Is water-boarding torture? If it is, does that make it wrong? Always? Usually? What is torture, and why is it always, usually, or sometimes wrong? Almost every dictionary gives two definitions of torture: a narrow one… inflicting great pain. And a broad one… severe mental anxiety and suffering. Water-boarding clearly counts as torture by the second definition, perhaps the issue isn't clear given the first definition. But sure if our topic is the ethics, or morality, of torture, we need the more inclusive definition – severe mental anxiety and suffering.
What is it
According to former Vice President Cheney, practices widely regarded as torture prevented further attack on America after 9/11. The facts are in dispute. But suppose he is correct – can torture be justified on such utilitarian grounds? What is the philosophical basis of our aversion to using torture? Is the moral principle not to torture absolute or circumstantial? Ken and John consider the ethics of torture with Nancy Sherman from Georgetown University, author of The Untold War: Inside the Hearts, Minds, and Souls of Our Soldiers.
John and Ken begin by discussing two major moral views, Kantianism and utilitarianism, and how they come to bear on the question of whether torture is ever ethical. Subscribers to Kant’s moral framework would take a hardline approach and claim that it is never right to treat people like tools; humans are autonomous beings, and torture is a direct violation of this fact. In contrast, utilitarians, Ken explains, would claim that torture could be the right thing to do if it brings about the greatest good for the greatest number of people. John wraps up the initial part of the show by listing a couple other questions to consider besides the morality of torture. Is it effective? What is it like to torture, or to be tortured?
After Ken introduces Nancy Sherman, John asks for her working definition of torture. Nancy answers by saying that there is no clear line between interrogation and torture; the two exist alongside each other on a continuum. Next, in response to audience member questions, Nancy, Ken, and John discuss the efficacy of torture, the role of power in the tortured/torturer relationship, and how one famous prisoner of war, James Stockdale, channelled the philosophy of Epictetus to endure intense suffering.
Late in the show, John asks the million dollar question. Is the morality of torture a matter of absolutes, or is it sometimes permissible to torture? Nancy forcibly responds with a Kantian point of view. Torture, she claims, is never morally acceptable. Ken challenges this stance with the ticking time-bomb thought experiment. He describes a scene in which a bomb is set to go off in Manhattan, and hundreds of thousands of deaths might be avoided if the mastermind of the plot is tortured and the bomb can be dismantled with the resulting information.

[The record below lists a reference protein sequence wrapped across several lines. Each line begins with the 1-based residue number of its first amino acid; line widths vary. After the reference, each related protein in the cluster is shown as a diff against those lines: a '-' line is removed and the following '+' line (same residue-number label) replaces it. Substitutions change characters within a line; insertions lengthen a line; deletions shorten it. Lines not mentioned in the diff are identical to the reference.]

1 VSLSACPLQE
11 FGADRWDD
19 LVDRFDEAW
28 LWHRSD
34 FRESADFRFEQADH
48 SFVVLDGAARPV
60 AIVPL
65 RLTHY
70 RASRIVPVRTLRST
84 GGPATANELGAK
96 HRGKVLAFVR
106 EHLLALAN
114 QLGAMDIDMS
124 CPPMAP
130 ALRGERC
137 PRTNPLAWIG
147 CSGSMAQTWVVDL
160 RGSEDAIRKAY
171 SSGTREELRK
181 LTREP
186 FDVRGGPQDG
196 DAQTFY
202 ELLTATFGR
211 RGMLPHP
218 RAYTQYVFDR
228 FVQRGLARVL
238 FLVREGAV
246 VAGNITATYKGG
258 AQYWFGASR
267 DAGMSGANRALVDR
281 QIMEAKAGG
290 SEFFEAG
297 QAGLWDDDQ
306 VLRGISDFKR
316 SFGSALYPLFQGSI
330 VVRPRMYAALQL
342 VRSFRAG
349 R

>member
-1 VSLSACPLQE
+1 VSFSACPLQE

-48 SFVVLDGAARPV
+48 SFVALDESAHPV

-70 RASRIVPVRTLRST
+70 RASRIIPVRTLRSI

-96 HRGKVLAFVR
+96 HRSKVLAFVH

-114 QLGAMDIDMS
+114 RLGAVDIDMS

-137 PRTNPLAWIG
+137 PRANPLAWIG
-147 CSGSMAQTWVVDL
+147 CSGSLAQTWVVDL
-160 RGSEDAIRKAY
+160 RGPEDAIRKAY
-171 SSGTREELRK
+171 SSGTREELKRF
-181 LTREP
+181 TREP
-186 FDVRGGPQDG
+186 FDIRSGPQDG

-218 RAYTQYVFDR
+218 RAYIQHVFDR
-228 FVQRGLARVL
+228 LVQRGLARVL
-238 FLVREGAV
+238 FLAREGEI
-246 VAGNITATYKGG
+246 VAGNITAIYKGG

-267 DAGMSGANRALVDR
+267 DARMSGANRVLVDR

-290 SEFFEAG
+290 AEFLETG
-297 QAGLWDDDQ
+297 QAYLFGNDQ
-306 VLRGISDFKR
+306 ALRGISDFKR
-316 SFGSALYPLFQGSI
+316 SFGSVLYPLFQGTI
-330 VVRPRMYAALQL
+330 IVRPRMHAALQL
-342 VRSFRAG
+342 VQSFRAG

Nancy stands her ground. Such extreme hypotheticals, she insists, are a luxury of philosophers’ parlor talk. Policies must be rooted in realistic circumstances, and using such a far-fetched example to justify torture opens up a card for the act to be acceptable in other cases too. Nancy concludes by returning to a point she stresses throughout the show. Even when interrogation is done correctly, with no torture involved, the interrogator will feel morally queasy. Such feelings aren’t just static noise; the psychology of soldiers reveals morally relevant phenomena that shouldn’t be ignored.
Roving Philosophical Reporter (Seek to 5:02) : Chris Arendt, a former guard at Guantanamo Bay, confesses that he considers himself guilty of participating in torture. In addition, Justine Sharrock, author of Tortured: When Good Soldiers Do Bad Things, offers her thoughts on how torture affects both soldiers and their communities back home.
- Philosophy Talk Goes to the Movies: John and Ken discuss A Serious Man, the latest film by the Coen Brothers.